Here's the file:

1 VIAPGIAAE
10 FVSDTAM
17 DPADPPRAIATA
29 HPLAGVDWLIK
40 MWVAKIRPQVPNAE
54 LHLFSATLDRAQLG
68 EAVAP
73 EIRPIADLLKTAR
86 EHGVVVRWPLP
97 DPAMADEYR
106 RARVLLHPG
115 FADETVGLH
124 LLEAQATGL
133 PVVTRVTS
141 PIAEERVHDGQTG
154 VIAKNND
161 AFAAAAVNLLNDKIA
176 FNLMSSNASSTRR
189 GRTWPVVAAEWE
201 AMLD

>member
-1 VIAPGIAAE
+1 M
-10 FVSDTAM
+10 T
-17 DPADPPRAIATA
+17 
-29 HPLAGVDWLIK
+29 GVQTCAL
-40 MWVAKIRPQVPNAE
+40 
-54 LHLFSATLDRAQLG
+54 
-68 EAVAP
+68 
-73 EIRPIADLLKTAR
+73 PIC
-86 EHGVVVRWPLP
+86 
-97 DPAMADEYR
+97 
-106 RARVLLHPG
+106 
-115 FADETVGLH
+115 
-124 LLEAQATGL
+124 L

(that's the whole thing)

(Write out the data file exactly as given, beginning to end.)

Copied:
1 VIAPGIAAE
10 FVSDTAM
17 DPADPPRAIATA
29 HPLAGVDWLIK
40 MWVAKIRPQVPNAE
54 LHLFSATLDRAQLG
68 EAVAP
73 EIRPIADLLKTAR
86 EHGVVVRWPLP
97 DPAMADEYR
106 RARVLLHPG
115 FADETVGLH
124 LLEAQATGL
133 PVVTRVTS
141 PIAEERVHDGQTG
154 VIAKNND
161 AFAAAAVNLLNDKIA
176 FNLMSSNASSTRR
189 GRTWPVVAAEWE
201 AMLD

>member
-1 VIAPGIAAE
+1 M
-10 FVSDTAM
+10 T
-17 DPADPPRAIATA
+17 
-29 HPLAGVDWLIK
+29 GVQTCAL
-40 MWVAKIRPQVPNAE
+40 
-54 LHLFSATLDRAQLG
+54 
-68 EAVAP
+68 
-73 EIRPIADLLKTAR
+73 PIC
-86 EHGVVVRWPLP
+86 
-97 DPAMADEYR
+97 
-106 RARVLLHPG
+106 
-115 FADETVGLH
+115 
-124 LLEAQATGL
+124 L